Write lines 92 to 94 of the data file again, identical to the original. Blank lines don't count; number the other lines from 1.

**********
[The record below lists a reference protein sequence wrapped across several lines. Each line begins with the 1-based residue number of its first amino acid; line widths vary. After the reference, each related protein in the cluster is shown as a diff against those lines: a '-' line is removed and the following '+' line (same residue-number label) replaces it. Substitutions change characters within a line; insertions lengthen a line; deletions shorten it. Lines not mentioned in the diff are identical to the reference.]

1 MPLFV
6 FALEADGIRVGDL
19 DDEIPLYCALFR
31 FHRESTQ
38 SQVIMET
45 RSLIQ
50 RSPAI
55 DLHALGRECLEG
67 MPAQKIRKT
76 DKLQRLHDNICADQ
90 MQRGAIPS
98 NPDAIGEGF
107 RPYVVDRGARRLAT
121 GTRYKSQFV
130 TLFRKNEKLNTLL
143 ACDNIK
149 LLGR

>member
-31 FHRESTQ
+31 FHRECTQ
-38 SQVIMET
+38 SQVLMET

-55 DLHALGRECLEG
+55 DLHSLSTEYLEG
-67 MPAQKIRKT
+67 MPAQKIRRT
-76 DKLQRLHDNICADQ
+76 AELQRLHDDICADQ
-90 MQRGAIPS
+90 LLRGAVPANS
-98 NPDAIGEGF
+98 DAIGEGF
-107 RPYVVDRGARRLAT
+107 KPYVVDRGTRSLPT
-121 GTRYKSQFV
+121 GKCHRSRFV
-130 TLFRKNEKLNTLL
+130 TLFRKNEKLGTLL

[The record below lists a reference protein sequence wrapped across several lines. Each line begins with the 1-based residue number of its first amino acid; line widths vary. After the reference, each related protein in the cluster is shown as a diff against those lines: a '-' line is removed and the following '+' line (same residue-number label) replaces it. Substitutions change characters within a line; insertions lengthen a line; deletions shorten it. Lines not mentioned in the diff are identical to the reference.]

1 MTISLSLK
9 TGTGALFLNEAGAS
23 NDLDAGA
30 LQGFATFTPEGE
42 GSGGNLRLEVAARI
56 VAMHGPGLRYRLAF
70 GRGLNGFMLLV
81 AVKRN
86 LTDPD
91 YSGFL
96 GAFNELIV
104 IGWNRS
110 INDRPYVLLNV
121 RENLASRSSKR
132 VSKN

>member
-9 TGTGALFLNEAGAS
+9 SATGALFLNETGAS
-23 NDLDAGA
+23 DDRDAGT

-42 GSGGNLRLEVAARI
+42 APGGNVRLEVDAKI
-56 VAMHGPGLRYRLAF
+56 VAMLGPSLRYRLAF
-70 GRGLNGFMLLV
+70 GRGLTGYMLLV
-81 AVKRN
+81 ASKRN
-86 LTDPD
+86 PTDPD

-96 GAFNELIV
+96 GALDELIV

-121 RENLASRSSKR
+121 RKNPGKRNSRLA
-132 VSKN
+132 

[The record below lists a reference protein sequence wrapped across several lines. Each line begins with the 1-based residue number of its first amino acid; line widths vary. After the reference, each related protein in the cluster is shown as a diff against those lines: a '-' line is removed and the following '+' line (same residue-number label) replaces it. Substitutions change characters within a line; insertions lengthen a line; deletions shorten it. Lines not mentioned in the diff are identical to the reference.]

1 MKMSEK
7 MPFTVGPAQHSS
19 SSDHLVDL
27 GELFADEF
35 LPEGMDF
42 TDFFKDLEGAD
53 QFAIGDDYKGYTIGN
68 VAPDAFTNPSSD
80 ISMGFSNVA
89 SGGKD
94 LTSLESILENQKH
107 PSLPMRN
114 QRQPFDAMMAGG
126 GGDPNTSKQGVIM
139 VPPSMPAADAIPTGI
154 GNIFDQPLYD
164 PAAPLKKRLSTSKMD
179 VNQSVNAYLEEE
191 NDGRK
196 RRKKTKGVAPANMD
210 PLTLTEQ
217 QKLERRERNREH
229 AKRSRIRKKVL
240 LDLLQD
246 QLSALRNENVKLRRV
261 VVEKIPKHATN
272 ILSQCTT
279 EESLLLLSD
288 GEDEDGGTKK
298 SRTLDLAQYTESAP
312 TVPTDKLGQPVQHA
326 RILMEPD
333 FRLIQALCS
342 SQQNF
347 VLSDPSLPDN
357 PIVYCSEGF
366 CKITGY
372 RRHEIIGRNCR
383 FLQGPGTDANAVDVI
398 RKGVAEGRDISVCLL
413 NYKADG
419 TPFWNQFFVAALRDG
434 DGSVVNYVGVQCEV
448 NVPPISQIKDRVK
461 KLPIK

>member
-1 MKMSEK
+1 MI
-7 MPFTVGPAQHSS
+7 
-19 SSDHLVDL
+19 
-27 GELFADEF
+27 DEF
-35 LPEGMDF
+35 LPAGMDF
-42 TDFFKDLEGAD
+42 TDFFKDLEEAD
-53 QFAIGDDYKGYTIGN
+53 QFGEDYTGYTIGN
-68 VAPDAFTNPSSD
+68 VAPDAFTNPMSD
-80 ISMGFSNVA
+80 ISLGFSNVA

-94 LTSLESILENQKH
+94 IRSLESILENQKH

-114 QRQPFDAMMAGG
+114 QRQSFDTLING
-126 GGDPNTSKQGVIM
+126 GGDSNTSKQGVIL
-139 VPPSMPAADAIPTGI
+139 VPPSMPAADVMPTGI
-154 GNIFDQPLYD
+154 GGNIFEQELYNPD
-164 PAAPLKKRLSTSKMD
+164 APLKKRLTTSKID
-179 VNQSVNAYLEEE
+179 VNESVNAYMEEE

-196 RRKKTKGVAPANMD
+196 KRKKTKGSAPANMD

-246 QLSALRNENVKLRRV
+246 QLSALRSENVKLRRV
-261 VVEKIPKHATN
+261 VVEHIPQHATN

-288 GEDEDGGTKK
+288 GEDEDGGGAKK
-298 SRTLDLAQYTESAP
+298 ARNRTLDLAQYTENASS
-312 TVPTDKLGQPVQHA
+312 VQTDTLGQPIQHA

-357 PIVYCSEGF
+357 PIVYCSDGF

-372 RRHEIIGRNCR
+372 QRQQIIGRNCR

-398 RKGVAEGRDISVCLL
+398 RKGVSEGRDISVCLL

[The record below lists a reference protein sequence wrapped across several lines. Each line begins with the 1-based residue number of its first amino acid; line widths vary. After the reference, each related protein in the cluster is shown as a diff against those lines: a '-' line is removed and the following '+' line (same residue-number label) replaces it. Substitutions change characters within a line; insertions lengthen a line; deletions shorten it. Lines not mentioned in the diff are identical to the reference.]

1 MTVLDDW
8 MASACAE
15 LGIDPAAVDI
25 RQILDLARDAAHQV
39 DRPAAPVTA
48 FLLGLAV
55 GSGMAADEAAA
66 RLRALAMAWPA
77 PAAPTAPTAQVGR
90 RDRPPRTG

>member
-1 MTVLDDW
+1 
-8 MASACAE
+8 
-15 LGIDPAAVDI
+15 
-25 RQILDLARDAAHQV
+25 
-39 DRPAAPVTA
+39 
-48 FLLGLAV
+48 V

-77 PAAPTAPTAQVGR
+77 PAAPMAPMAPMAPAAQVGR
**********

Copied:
139 VPPSMPAADAIPTGI
154 GNIFDQPLYD
164 PAAPLKKRLSTSKMD